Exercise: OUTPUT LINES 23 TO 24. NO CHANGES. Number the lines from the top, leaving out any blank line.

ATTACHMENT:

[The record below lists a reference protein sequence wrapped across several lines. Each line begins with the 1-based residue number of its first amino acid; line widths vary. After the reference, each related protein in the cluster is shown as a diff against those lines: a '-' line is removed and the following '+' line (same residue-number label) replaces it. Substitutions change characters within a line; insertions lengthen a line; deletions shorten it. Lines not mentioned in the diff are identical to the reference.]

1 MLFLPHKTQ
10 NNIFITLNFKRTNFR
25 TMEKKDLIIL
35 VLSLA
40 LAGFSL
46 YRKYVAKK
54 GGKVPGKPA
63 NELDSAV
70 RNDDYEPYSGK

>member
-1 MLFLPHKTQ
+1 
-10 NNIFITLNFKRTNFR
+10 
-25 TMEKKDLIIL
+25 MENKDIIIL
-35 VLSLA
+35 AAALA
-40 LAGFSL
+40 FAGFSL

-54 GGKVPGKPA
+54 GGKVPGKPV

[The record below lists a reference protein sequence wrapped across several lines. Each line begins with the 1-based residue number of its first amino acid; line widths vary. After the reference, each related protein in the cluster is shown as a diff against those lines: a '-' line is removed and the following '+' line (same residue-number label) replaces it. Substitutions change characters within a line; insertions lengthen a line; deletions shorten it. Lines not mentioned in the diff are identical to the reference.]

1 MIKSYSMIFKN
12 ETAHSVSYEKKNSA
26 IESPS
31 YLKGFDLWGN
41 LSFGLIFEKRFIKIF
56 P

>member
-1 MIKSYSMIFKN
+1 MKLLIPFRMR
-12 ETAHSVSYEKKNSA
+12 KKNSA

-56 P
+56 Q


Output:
+54 GGKVPGKPV

[The record below lists a reference protein sequence wrapped across several lines. Each line begins with the 1-based residue number of its first amino acid; line widths vary. After the reference, each related protein in the cluster is shown as a diff against those lines: a '-' line is removed and the following '+' line (same residue-number label) replaces it. Substitutions change characters within a line; insertions lengthen a line; deletions shorten it. Lines not mentioned in the diff are identical to the reference.]